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Thulane Che Trosky
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Answer to poverty, inequality, unemployment is elusive!

27 June 2014, 07:44

In his State of the Nation Address, President Jacob Zuma set out priorities for his government over the coming five years. From his speech we can actually learn some interesting information as to where the country under his leadership would be forging ahead.

Zuma is indeed worried by poverty, inequality and unemployment. Of 200 or so countries in the world, how many can say they have conquered poverty, defeated inequality and have no problem with unemployment? These are universal themes, albeit (although, though, even though, notwithstanding) shaped in South Africa by its own history, the legacy of apartheid and its effect on land and business ownership, among many other factors.

For any citizen, the closely related problems of poverty, inequality and unemployment are of great and grave concern.

One needs to ask why these are indeed so demanding on society. Why do they demand solutions and why is solutions cardinal to success in any society?

Poverty can be understood in two ways.

A life of absolute poverty is one in which a person lacks the resources to meet the very basic needs of life, such as adequate nourishment. One study suggests that in 2011, 13% of South Africans regularly went hungry. A dispiriting (disappointing, hopeless, gloomy, daunting) statistic, but a vast improvement on the 30% from only 10 years before one can say.

Relative poverty is defined in a different way. People can also be said to be in poverty when they lack the resources to participate in the normal activities of their society. They are, in effect, excluded from ordinary living patterns, customs and activities.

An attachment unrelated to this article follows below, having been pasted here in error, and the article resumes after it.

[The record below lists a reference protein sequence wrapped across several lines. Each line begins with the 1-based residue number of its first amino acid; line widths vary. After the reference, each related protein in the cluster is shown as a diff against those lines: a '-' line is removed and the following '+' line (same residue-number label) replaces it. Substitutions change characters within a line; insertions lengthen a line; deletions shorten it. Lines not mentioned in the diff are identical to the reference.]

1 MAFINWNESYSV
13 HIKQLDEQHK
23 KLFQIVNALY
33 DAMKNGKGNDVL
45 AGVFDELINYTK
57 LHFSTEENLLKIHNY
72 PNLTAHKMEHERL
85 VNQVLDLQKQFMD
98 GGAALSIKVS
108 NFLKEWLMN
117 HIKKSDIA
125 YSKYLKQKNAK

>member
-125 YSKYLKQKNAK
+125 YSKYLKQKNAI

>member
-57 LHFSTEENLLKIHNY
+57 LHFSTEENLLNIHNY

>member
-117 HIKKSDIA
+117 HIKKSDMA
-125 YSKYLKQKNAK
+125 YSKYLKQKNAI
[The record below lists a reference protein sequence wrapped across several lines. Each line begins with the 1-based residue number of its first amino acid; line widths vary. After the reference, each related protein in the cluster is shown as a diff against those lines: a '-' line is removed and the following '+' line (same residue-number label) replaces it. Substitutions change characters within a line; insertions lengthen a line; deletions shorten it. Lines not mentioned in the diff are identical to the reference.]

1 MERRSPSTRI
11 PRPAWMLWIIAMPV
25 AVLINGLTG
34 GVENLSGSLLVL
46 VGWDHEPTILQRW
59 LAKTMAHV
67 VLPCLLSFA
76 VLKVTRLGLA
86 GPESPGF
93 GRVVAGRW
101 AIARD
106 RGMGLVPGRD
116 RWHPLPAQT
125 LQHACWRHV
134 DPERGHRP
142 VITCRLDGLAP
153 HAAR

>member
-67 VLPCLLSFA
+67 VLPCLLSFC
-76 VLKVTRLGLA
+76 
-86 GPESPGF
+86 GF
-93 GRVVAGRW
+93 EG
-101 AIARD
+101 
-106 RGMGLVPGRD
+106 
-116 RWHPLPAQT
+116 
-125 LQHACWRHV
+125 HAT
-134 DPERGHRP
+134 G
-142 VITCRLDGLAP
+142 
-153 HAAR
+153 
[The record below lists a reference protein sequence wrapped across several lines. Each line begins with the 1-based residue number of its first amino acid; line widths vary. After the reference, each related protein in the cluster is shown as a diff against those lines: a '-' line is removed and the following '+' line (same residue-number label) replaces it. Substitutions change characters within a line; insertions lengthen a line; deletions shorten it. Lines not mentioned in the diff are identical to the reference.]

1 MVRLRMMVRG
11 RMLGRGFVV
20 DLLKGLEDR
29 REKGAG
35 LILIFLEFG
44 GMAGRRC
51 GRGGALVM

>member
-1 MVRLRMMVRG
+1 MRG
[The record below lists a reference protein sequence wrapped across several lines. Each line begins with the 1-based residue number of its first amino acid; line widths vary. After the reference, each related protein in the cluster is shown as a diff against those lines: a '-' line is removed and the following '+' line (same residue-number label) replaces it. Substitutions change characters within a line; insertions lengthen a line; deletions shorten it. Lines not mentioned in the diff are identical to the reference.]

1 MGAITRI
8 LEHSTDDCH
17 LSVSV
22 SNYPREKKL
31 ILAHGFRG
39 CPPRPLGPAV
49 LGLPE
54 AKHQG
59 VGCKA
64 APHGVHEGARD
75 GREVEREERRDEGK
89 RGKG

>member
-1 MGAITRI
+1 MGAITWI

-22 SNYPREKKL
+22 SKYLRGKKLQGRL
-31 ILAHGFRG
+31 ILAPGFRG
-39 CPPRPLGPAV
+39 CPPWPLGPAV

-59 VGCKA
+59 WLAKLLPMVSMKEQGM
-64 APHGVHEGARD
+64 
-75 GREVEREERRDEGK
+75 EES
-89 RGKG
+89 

People could be counted as poor if they could not afford the clothes that would allow them ‘to appear in public without shame’.

Perhaps this is why all human beings, at all times and in all places care so much about how they look: we all want to fit in, to be included.

How many people in South Africa suffer from relative poverty? It is a difficult question to answer, but it must be a substantial number, however it is measured.

Poverty is often a consequence of unemployment, but the problem of employment, for many people, goes much deeper.

Just as most of us want to fit in, most of us also want to work, and not only for the wages and or salaries that we would earn. We want to be able to contribute to the life in our communities. We want to be needed. To be unemployed is another way of being left out, of being excluded from the main life in society.

Disadvantaged compounds - A society where some are in poverty or unemployment while others prosper in a society of inequality.

And those at the bottom are disadvantaged in another way.

People in desperate situations will take risks others would not. Perhaps they will turn to crime. Perhaps they will take dangerous jobs, if caught, they will go to jail. If injured at work, they die or not work again.

Zuma tells his audience he is taking steps to reduce crime and improve the situation of people with disabilities. He must, of course, be aware that crime and disabilities are often as a consequence of the risk taken by people in poverty. If the only way you have of trying to improve your life runs the risk of making it even worse, you are truly disadvantaged. And this is the situation many unemployed people in poverty face, here and all over the world.

What does Zuma propose to do to overcome the triple challenge of poverty, inequality and unemployment? No society has found an easy way out, but Zuma proposes economic growth, though this faces its own challenges, such as energy shortage and infrastructure deficit. Economic growth can create jobs, but it will only overcome poverty if those jobs are well paid.

For this reason, Zuma says he will consider introducing a minimum wage. He also emphasis the creation of highly skills jobs and a labour force educated to a level that will allow these jobs to be filled which remains to be seen?

Will economic growth address inequality? This is less likely. If anything, it could increase inequality, if the business class keeps most of the benefits itself, as happens so often elsewhere. But perhaps this is less important if poverty can, over the next 10 years, fall at the impressive rate it did over the previous 10 years.

We can only wish Zuma every success in his goal to address poverty, inequality and unemployment and to preside over a South Africa moving forward economically, politically and socially.

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